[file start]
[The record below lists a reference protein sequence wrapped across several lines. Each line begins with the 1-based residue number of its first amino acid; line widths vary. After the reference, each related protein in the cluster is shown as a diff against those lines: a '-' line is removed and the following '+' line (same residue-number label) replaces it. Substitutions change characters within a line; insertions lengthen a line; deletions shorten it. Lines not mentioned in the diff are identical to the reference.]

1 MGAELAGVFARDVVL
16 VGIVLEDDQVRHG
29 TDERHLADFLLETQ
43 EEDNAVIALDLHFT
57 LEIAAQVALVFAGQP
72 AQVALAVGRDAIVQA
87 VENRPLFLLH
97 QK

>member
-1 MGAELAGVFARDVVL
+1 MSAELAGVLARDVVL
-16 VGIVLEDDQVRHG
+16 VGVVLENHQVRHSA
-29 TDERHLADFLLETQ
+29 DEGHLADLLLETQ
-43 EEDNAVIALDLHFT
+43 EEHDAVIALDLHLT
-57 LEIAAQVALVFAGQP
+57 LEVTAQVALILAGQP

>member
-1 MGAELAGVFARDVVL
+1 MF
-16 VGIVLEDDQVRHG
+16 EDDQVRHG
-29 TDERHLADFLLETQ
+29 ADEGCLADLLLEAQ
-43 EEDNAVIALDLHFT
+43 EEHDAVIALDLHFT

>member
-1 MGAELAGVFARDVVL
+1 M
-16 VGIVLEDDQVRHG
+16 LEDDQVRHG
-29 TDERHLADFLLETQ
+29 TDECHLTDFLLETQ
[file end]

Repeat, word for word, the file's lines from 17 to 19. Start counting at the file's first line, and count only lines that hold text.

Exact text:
-43 EEDNAVIALDLHFT
+43 EEHDAVIALDLHLT
-57 LEIAAQVALVFAGQP